Brussels (Brussels Morning) The US, the EU and a group of their allies have openly condemned what they claim to be a global cyber espionage campaign conducted by China, accusing Beijing of engaging in massive hacking operations against the West.
Joining the US and the EU were Britain, Australia, Japan, New Zealand and Canada, along with NATO, although the intensity of their condemnation varied
The US, the UK and Canada accused China directly of orchestrating a hacking campaign. Others stood back from blaming Beijing directly. In its statement, NATO said its members “acknowledge” the accusations presented by the US, the UK and Canada.
The EU stopped short of blaming Beijing directly, calling on China merely to “rein in malicious cyber activities undertaken from its territory”, without going into detail as to who might have ordered and orchestrated such attacks.
US Secretary of State, Antony Blinken, attributed the attacks to the Republic of China, citing in particular the massive hack of Microsoft Exchange servers that took place earlier this year. Microsoft identified the attackers in March as belonging to a Chinese group called HAFNIUM. Blinken maintained that the hackers were affiliated with the country’s Ministry of State Security.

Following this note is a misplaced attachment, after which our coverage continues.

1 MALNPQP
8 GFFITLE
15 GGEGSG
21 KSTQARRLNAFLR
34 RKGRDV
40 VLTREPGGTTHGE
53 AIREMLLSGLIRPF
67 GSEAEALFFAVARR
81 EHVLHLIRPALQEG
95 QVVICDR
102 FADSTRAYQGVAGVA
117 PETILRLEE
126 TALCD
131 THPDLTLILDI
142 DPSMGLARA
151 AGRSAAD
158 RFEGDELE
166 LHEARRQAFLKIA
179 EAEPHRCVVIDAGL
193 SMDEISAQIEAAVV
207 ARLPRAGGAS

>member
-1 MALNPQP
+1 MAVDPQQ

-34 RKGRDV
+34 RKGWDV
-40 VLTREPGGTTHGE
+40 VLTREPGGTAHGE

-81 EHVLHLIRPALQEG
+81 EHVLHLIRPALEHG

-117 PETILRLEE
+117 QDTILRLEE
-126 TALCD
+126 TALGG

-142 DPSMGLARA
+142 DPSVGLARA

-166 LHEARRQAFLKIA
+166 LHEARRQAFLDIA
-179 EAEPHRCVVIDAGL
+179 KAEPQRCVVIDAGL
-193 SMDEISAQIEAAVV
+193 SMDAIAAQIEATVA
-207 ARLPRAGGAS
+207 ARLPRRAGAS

He also accused Beijing of fostering “an ecosystem of criminal contract hackers”, which reportedly carry out both state-sponsored hacking activities, as well as their own private activities for personal gain.
Despite the public condemnation, no other consequences for the alleged hacking seem to be forthcoming. However, Reuters quoted a senior US official as saying that Washington is “not ruling out” further action to hold China accountable.
In parallel with Monday’s announcement, the US Justice Department indicted four Chinese nationals suspected of hacking dozens of companies, universities and government bodies in the US and abroad. Three of the Chinese nationals are security officials, while the fourth is reportedly a contract hacker.